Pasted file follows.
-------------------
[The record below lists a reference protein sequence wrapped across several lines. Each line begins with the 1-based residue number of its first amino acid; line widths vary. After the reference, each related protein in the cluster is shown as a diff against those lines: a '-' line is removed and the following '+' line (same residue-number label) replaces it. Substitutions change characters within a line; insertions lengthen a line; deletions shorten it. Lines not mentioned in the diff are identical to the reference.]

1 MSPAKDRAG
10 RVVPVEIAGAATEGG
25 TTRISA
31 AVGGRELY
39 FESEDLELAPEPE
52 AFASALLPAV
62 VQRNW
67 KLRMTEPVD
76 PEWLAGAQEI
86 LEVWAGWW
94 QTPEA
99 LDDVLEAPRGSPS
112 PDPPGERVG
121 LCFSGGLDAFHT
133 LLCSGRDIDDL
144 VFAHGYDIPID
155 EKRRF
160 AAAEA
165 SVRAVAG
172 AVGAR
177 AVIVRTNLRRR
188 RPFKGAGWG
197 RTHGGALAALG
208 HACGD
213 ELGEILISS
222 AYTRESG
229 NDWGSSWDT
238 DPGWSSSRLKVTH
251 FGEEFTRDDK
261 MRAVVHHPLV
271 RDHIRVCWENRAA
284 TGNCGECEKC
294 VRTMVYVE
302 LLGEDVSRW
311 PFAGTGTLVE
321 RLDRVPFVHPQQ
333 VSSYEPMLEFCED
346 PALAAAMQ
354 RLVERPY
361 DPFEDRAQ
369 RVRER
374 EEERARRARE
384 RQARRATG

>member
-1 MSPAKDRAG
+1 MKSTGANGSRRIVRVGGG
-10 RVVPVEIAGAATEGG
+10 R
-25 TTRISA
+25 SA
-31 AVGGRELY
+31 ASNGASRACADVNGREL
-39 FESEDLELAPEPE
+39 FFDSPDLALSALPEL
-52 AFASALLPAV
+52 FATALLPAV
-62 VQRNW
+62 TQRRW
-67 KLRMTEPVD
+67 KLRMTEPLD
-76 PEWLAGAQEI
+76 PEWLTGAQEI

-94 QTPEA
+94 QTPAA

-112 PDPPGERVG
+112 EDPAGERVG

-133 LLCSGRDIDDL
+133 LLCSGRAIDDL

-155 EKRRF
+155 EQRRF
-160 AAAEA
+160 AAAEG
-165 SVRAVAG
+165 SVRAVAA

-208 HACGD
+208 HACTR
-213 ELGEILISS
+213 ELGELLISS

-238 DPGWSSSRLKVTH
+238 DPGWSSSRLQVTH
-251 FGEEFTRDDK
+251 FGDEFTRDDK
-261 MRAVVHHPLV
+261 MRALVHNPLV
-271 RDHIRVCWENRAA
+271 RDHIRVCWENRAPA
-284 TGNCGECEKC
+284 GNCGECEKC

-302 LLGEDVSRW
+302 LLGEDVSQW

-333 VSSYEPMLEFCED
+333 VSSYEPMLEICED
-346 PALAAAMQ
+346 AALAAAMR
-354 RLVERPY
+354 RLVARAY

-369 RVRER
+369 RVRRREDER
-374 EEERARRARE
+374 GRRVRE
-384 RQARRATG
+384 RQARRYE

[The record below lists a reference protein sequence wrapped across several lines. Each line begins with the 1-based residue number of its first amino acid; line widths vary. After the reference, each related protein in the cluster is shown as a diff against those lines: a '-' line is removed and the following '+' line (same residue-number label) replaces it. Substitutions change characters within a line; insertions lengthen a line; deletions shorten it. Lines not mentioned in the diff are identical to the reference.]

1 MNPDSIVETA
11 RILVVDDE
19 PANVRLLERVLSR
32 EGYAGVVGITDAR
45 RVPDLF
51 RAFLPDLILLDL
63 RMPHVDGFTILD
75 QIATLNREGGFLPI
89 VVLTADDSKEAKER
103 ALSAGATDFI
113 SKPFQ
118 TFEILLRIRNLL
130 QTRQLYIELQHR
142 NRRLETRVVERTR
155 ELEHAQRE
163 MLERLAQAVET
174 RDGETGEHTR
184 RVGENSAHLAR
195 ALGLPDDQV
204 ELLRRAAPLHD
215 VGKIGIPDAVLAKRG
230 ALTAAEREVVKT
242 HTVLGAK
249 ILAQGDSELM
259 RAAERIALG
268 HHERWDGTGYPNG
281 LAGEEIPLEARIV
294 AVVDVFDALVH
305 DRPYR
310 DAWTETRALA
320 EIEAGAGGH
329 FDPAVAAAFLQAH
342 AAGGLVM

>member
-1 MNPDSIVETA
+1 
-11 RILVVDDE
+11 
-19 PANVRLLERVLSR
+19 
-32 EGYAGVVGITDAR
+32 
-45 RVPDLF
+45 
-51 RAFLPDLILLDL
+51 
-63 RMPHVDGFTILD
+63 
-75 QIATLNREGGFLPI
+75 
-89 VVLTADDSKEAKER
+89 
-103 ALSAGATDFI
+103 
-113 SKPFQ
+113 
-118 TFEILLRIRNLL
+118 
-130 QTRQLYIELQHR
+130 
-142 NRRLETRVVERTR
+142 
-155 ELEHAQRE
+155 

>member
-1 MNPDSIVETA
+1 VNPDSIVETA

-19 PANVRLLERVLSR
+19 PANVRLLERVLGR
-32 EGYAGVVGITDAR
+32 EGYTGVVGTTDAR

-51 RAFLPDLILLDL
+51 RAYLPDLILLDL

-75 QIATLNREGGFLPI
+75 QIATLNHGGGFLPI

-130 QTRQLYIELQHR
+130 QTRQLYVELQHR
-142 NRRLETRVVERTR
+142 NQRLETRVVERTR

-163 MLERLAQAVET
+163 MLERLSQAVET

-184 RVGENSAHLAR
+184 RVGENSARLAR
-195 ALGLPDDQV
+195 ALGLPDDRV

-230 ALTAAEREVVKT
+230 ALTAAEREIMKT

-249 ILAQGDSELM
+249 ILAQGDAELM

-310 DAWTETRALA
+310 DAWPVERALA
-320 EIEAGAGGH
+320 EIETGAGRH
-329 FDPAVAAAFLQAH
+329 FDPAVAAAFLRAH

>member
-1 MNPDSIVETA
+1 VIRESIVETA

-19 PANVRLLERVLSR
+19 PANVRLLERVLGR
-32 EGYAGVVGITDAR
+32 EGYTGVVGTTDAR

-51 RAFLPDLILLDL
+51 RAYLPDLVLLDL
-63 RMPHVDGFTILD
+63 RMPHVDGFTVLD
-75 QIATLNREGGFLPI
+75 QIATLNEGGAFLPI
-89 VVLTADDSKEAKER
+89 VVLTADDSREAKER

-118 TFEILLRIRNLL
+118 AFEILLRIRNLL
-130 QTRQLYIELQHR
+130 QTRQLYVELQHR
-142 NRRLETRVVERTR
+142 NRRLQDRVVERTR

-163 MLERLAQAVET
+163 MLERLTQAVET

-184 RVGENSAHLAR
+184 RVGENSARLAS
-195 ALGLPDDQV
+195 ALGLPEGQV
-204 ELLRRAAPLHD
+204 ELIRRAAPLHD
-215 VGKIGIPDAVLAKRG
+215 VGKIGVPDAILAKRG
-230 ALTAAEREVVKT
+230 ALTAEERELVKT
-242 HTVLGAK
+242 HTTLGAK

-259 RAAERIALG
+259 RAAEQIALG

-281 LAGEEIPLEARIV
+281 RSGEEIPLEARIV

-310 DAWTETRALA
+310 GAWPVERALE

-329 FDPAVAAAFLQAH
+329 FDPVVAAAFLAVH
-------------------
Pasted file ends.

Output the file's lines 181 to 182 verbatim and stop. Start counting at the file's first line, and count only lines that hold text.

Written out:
+130 QTRQLYVELQHR
-142 NRRLETRVVERTR